Andrew Cohen, the agent formerly in charge of law enforcement in the Northeast and the linchpin for actions against the Gloucester Seafood Display Auction that drew a judicial rebuke, has informed the National Oceanic and Atmospheric Administration of his plans to resign, informed sources told the Times.
The sources said details of Cohen's departure after 23 years on the job had not been settled.
He leaves an undefined position paying him in excess of $123,000 a year and departs while actions against law enforcement personnel and NOAA enforcement and litigation lawyers remain undetermined, but one senior NOAA official told the Times that "discipline" of some sort was probable, but prosecutions were considered unlikely.
NOAA law enforcement was the subject of a 11/2-year long investigation by the Commerce Department inspector general, which brought to light abuse of the fund of fines to fishermen and businesses, and other excesses including an illegal entry to the Gloucester auction in the weeks before an armed raid in 2006.
The report of federal Inspector General Todd Zinser said agents were allowed to operate autonomously.
The NOAA's director of law enforcement, Dale J. Jones Jr., was placed on paid administrative leave last spring.
In 2009, Cohen issued a press release claiming Gloucester Seafood Display Auction would be closed down for violating a settlement of an earlier case, but the matter at the time was in federal court, and the judge chastised Cohen and NOAA for attempting to impose a penalty and publicize the action before the case was settled.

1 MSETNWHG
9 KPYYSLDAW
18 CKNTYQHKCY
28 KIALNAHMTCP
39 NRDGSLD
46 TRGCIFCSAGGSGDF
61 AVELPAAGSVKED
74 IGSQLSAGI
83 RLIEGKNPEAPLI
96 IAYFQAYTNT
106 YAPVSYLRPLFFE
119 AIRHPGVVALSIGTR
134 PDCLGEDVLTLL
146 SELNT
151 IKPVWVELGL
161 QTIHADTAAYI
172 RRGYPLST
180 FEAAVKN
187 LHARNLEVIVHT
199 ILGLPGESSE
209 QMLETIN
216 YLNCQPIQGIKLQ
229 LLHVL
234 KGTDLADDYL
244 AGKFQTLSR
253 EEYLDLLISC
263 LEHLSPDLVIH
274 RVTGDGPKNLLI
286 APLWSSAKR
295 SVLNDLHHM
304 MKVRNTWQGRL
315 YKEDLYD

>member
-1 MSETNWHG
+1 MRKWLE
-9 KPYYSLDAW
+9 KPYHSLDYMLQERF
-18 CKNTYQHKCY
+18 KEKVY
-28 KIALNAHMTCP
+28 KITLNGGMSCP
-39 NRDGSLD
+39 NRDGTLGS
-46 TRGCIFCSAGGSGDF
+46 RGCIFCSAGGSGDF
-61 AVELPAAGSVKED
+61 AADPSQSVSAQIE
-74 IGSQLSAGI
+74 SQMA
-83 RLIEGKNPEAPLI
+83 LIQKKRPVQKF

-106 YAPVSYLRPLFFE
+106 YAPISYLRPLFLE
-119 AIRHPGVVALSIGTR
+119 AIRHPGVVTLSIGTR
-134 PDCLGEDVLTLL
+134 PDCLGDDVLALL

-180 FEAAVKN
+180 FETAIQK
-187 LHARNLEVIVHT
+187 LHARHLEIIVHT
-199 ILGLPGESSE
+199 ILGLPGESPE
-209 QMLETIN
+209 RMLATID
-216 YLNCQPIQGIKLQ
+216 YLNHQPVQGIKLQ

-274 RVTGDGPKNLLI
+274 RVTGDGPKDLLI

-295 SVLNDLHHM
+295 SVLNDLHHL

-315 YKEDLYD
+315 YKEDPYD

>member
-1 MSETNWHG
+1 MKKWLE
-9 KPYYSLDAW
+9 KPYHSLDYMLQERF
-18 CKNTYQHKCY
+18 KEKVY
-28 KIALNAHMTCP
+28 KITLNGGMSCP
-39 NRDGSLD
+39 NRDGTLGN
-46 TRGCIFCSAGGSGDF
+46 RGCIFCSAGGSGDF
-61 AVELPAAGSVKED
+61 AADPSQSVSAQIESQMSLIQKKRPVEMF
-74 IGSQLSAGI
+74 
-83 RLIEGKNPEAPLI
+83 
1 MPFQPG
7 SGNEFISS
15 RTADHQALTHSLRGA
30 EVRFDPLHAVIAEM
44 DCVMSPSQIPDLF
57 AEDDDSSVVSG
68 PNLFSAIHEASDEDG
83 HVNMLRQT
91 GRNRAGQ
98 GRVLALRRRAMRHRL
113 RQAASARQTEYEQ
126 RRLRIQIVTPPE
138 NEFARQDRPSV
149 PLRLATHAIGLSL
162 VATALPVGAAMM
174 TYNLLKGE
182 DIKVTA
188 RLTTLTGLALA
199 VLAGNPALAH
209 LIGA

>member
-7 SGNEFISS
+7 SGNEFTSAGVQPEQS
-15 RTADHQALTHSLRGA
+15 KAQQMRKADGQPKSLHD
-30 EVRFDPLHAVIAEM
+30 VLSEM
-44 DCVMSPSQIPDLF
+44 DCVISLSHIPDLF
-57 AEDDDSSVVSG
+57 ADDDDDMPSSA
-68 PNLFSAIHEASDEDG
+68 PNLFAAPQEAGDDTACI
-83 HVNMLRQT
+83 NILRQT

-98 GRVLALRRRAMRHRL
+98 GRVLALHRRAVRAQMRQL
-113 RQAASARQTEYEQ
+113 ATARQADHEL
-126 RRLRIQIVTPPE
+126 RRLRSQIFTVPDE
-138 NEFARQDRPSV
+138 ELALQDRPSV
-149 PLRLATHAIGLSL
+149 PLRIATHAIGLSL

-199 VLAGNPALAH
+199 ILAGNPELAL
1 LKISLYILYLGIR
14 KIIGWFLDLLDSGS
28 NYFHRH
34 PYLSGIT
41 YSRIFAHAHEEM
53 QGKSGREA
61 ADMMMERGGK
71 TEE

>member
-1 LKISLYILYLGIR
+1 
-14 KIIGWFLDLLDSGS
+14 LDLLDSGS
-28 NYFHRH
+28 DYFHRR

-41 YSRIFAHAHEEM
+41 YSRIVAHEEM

Cohen was relieved of his duties directing investigations and developing cases against fishermen and businesses in the Northeast — Maine through the Carolinas — earlier this month as the U.S. Commerce Department inspector general was releasing the final report on law enforcement excesses by Cohen's office directed at the auction.
Alan Risenhoover, acting director of NOAA law enforcement, said in a statement that Cohen would be working for him from Gloucester on international cases, but, at the same time, Risenhoover's office said it was also "reviewing (an) allegation" that Cohen for many years had used his government-issued cell phone to conduct an Internet garage sale.
At the time, Cohen did not return phone calls for comment from the Times, but told the Associated Press he was proud of the work he'd done, and he was certain he'd helped protect honest fishermen.
"He said the criticism has come mainly from people caught stealing who were upset the law was being enforced," AP reported.
Richard Gaines may be contacted at 978-283-7000 x3464 or firstname.lastname@example.org.